Historic England has amended the listing entries of several historic buildings – including Oscar Wilde’s home – to recognise their Lesbian Gay Bisexual Transgender and Queer (LGBTQ) heritage
The move is part of the Pride of Place project, spearheaded by the heritage group and led by historians at Leeds Beckett University’s Centre for Culture and the Arts and the Leeds Sustainability Institute.
It aims to recognise the LGBTQ history surrounding the listed architecture, which has previously gone untold and unrecognised.
In total, five buildings have seen their listing entries added to and one – a memorial commissioned by 19th-century philanthropist Angela Burdett-Coutts, who lived with her partner Hannah Brown for 52 years – has been newly listed at Grade II*.
The Gothic memorial, decorated with mosaics and figurative carvings, stands within the Grade II-registered historic landscape of St Pancras Gardens and includes a dedication to Chevalier d’Eon, a celebrated Georgian spy, who lived the first part of his life as a man and her later part as a woman.
Among the five ‘relisted’ buildings are Oscar Wilde’s 19th century red-brick terraced house in Tite Street, London and the late medieval timber-framed Shibden Hall, in Halifax, home of ‘the first modern lesbian’ Anne Lister – known for writing diaries in code detailing her same-sex relationships – where she lived with her partner, Ann Walker.
Also included is St Ann’s Court, in Surrey, which is currently on sale for £9 million and was home to couple Gerald Schlesinger and garden designer Christopher Tunnard.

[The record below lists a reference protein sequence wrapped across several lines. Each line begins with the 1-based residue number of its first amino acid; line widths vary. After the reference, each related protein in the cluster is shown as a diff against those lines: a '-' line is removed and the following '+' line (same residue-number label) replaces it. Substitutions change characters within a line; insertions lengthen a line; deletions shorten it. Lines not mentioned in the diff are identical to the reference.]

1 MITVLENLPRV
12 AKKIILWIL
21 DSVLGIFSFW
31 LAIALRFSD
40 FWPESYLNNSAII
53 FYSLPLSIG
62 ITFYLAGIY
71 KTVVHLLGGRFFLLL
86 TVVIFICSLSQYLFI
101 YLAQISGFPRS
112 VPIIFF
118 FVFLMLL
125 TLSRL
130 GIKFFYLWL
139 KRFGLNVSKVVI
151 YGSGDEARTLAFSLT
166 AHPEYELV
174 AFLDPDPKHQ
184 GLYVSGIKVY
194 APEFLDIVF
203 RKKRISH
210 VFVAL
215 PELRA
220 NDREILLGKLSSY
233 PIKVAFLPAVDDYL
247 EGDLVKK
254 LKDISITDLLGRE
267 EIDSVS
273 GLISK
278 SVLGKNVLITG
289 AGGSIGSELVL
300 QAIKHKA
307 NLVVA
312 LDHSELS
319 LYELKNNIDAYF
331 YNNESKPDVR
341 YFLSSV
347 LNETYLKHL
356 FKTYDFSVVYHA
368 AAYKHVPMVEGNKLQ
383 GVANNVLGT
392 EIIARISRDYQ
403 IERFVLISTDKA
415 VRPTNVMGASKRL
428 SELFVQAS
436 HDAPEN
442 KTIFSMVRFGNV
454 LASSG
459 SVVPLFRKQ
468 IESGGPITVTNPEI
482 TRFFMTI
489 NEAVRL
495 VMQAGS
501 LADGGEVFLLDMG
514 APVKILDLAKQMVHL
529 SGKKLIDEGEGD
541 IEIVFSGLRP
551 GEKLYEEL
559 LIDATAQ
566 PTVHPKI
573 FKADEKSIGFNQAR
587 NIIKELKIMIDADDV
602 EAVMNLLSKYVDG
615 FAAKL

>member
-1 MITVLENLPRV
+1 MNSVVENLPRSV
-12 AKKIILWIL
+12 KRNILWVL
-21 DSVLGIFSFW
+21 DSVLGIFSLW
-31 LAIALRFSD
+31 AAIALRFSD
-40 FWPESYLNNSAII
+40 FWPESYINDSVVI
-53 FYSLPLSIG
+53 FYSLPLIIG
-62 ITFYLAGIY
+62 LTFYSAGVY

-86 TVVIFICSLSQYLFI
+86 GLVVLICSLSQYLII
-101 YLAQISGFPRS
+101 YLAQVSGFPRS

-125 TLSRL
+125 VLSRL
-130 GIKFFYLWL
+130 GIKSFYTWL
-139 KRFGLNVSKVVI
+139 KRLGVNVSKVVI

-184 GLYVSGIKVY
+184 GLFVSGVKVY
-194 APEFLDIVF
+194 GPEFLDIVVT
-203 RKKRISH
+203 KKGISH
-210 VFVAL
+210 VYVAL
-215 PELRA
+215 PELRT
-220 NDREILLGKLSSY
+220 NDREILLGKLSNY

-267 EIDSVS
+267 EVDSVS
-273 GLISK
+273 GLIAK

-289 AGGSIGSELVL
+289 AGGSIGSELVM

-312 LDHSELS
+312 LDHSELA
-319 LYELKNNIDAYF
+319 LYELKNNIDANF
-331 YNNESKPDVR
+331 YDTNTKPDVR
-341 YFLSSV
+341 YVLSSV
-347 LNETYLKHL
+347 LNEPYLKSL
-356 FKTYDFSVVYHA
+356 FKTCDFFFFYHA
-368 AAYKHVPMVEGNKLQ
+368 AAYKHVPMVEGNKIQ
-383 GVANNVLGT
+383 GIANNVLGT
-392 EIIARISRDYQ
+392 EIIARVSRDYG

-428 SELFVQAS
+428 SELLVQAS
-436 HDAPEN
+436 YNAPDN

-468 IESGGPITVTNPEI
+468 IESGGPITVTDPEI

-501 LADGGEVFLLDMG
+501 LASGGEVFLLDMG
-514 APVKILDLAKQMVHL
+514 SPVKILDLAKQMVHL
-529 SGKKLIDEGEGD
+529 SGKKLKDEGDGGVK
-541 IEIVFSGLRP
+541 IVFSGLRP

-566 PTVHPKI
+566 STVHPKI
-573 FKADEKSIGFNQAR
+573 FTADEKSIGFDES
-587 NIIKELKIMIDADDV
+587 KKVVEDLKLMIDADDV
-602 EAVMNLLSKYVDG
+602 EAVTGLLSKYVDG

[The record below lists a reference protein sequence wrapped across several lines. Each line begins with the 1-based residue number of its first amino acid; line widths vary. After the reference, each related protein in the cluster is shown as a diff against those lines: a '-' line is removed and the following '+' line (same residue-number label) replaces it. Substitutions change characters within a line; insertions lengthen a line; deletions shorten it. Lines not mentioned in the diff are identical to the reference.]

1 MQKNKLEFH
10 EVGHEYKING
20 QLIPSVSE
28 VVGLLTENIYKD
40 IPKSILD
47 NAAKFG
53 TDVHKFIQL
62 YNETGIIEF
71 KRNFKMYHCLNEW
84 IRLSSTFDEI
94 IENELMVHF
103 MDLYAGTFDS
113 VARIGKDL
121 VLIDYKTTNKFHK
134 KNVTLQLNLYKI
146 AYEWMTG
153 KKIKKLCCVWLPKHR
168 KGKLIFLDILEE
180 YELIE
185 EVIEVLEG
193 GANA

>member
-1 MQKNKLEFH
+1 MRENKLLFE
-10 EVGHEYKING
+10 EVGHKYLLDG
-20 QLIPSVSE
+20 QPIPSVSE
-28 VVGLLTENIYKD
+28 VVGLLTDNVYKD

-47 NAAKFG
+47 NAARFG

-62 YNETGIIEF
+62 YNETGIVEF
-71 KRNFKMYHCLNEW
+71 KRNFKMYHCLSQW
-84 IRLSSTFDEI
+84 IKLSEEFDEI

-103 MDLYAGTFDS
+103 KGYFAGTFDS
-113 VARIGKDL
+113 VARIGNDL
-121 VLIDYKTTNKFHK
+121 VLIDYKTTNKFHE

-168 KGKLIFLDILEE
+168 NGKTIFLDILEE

As well as being one of the earliest Modernist houses in the UK, the Grade II*-listed building designed by architect Raymond McGrath is, says Historic England, a significant and notable example of ‘queer architecture’.
Built in the 1930s, the house featured a retractable screen that could be used to split the master bedroom in two because homosexual acts were still illegal at the time.
In addition, the Red House – the late-17th century red-brick home of composer Benjamin Britten in Suffolk – has been relisted, and the gravestone of writer and Egyptologist Amelia Edwards complete with an ankh (Egyptian cross) in St Mary’s Churchyard, Bristol, was newly listed.
Duncan Wilson, chief executive of Historic England said: ‘Too often, the influence of men and women who helped build our nation has been ignored, underestimated or is simply unknown, because they belonged to minority groups.
‘Our Pride of Place project is one step on the road to better understanding just what a diverse nation we are, and have been for many centuries.’
Wilson added: ‘At a time when historic LGBTQ venues are under particular threat, this is an important step.’
Last year, the Royal Vauxhall Tavern – a gay pub in south London – received a Grade II listing. Campaigners including celebrities Sir Ian McKellen, Paul O’Grady and Graham Norton, as well as prominent architects including Simon Atkinson, Nigel Coates, Fernando Rihl and James Soane fought to protect the pub’s future after the closure of other iconic LGBTQ venues in London such as the Black Cap and Madame Jojo’s.